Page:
AT: It’s funny, isn’t it, how you had to give yourself permission to be an artist and say ‘this is a real thing that I can make a living from and not just for fun’. When you think of the impact that art has on our lives, and how fundamentally human it is, it still isn’t considered a ‘real’ subject at school, and certainly not a viable career path. What sort of position did art have in Tanzania when you were growing up?
VA: The artists that I had around me in Dar es Salaam were living very simple lives. They were living painting to painting and it was really precarious, in a way that made me understand that life as one of instability. The population of artists was probably ninety per cent men. It just seemed very unrealistic – it was difficult to see how I would make it sustainable – pay rent and just survive. I didn’t have any examples around me that made me think I could do it. I think that’s probably contributed to my denial or avoidance of art as a career, because it’s hard to get away from the notion that I’m just going to starve! And then my brother’s out there trying to be the next Warren Buffet, and my sister’s working in a bank. That’s why fashion made sense – people need clothes, I can make clothes. There’s a system of supply and demand.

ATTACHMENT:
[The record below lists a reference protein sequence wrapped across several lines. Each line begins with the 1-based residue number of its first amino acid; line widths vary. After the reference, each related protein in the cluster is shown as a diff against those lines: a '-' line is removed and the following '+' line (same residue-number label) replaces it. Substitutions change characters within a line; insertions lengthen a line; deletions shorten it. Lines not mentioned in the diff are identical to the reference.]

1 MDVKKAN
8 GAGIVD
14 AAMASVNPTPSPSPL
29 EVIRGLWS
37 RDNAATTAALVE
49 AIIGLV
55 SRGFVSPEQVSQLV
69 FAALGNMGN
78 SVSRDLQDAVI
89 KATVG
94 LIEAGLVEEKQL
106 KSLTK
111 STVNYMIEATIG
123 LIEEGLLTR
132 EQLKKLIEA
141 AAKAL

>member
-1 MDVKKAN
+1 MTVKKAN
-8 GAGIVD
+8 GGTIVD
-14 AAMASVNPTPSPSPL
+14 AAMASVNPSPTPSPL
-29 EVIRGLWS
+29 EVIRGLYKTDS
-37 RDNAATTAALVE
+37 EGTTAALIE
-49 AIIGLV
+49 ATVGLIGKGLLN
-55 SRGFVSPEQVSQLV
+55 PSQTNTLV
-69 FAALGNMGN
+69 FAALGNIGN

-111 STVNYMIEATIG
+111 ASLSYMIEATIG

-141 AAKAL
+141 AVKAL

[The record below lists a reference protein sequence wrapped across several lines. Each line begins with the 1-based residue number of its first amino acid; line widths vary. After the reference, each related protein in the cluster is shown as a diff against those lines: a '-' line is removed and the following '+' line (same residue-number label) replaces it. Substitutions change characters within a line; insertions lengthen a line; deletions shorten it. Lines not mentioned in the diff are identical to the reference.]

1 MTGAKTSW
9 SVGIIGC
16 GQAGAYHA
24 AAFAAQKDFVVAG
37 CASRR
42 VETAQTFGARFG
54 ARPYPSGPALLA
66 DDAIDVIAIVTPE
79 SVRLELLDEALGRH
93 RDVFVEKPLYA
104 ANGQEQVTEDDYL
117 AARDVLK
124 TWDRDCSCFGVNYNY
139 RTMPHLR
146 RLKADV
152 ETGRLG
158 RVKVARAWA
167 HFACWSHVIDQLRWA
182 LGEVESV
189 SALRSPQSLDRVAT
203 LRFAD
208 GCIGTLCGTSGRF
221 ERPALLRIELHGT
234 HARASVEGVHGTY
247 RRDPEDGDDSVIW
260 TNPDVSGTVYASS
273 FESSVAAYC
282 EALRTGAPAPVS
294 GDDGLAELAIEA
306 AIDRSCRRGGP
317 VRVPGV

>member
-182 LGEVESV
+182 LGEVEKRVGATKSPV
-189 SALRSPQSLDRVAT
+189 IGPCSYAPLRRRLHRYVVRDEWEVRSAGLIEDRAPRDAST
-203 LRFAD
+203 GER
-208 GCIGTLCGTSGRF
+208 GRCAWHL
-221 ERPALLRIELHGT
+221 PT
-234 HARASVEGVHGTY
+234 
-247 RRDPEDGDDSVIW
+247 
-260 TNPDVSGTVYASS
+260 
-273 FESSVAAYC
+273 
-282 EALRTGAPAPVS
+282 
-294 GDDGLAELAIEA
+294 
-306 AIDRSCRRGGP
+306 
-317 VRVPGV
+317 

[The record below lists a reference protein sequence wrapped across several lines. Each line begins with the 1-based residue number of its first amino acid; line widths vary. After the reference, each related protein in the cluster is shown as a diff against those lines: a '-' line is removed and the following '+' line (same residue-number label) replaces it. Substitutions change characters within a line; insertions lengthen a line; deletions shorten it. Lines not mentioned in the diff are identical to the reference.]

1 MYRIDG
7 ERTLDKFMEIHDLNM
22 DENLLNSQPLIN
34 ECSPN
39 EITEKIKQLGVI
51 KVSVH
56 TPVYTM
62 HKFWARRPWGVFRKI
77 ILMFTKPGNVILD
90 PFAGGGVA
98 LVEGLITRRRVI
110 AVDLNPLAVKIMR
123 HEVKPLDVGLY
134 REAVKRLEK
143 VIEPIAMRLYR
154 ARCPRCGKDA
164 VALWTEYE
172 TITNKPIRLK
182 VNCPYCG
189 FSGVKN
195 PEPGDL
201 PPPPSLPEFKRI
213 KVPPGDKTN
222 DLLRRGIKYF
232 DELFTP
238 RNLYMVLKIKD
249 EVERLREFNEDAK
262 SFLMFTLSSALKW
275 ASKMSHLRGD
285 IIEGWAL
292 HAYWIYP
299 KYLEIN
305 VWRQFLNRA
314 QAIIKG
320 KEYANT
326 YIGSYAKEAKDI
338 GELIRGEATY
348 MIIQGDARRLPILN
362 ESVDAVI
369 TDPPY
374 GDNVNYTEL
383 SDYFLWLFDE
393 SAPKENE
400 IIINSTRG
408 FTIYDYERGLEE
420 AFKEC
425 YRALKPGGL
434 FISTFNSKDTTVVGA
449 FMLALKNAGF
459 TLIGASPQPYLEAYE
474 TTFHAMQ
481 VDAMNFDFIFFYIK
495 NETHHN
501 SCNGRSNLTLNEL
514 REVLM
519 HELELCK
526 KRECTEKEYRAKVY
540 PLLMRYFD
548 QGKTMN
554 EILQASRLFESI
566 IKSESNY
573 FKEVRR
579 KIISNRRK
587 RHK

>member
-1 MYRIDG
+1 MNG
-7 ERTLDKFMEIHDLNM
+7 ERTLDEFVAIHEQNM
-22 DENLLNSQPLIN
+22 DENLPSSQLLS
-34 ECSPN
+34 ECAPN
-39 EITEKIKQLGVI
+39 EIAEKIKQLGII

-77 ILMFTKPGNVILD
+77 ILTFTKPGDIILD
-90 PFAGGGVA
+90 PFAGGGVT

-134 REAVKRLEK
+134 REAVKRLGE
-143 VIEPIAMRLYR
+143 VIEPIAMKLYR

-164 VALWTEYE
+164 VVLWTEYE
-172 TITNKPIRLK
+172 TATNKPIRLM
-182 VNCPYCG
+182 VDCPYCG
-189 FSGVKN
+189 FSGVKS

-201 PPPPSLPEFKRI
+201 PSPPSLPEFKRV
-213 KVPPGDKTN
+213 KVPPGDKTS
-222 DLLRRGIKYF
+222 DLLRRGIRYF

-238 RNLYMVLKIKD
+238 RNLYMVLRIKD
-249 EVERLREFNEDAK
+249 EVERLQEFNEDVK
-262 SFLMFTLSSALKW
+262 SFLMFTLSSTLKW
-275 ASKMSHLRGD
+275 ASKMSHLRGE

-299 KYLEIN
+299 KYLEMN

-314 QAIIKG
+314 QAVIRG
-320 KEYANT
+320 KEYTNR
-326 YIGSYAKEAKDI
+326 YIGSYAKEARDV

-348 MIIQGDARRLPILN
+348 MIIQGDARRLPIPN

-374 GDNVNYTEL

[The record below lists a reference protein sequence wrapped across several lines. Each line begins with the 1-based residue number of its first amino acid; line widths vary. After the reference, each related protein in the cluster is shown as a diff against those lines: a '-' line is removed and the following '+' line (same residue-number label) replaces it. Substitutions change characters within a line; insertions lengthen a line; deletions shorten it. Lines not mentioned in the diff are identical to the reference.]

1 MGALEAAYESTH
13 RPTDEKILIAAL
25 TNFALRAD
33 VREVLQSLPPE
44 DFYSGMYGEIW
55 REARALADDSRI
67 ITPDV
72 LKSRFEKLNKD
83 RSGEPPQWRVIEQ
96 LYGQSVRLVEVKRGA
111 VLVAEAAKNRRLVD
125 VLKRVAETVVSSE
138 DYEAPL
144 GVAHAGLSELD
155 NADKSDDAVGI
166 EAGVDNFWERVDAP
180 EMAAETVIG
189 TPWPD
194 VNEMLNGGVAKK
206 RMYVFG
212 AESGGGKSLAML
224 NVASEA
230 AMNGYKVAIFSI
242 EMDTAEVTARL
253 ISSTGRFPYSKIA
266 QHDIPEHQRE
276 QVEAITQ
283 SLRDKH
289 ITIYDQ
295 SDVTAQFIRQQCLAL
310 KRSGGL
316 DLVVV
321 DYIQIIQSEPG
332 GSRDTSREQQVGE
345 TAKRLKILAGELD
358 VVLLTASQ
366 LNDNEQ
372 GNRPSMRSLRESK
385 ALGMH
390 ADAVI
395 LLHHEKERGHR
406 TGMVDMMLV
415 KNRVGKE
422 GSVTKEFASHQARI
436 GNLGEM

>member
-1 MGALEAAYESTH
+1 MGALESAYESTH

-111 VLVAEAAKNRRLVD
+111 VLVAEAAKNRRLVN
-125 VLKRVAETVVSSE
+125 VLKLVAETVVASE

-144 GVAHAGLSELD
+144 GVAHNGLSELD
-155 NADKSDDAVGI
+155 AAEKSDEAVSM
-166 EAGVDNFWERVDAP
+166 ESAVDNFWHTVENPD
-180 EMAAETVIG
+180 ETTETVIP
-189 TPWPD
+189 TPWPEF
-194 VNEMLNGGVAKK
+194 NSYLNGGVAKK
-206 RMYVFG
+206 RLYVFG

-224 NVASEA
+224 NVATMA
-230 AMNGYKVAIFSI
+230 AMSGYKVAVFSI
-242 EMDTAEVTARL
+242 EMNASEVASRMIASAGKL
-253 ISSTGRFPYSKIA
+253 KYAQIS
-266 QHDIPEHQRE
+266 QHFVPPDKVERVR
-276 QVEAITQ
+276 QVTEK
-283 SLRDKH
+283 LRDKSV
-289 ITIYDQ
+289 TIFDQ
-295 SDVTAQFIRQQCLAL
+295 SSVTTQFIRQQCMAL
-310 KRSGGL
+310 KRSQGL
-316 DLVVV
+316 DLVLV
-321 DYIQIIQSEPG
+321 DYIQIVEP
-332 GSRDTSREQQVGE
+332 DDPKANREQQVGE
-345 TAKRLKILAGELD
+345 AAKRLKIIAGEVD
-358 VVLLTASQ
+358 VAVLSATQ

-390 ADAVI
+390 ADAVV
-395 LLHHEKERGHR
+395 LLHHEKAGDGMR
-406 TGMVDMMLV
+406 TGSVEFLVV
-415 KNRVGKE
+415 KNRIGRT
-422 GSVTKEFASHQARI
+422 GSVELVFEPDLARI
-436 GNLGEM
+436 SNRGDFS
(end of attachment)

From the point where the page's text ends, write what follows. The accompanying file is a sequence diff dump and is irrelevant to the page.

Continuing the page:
AT: And how about now? It seems like there are some really interesting artists and projects in Tanzania at the moment. Is the art scene changing and growing?